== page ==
Coriolanus by William Shakespeare audiobook

Coriolanus

By William Shakespeare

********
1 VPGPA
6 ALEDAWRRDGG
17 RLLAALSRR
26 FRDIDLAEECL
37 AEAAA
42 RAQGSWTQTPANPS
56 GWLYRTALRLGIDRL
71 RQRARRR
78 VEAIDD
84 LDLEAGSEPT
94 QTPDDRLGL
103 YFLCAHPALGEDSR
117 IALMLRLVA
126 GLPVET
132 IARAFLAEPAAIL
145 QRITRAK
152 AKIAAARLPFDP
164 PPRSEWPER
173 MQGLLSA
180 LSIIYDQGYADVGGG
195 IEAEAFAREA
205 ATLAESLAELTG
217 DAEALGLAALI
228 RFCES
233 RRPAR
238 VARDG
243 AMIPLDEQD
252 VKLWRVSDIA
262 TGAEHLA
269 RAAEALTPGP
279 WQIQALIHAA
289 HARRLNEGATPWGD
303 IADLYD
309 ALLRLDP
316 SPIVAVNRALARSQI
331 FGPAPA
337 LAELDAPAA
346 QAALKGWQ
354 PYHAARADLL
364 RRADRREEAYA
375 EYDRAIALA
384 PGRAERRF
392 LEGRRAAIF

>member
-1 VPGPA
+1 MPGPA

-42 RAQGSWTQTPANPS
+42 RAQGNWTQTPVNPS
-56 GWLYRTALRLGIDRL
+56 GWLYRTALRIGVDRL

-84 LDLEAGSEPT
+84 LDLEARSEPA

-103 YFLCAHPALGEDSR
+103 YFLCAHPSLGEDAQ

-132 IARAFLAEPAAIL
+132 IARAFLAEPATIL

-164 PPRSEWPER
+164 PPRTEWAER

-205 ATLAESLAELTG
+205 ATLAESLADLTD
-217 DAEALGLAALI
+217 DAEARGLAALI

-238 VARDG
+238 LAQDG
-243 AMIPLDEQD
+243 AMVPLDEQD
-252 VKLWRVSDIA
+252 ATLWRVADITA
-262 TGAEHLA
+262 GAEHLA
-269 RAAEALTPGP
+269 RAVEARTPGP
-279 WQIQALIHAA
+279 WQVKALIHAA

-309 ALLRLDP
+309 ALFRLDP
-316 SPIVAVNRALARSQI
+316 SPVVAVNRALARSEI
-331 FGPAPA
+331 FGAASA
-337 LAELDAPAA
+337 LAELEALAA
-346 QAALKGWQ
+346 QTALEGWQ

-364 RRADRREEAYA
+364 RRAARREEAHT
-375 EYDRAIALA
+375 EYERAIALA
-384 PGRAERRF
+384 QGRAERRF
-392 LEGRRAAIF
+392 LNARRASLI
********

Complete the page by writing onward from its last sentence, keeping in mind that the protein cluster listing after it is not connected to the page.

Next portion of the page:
Performed by a full cast

Arkangel

The Arkangel Shakespeare Collection

3.17 Hours 1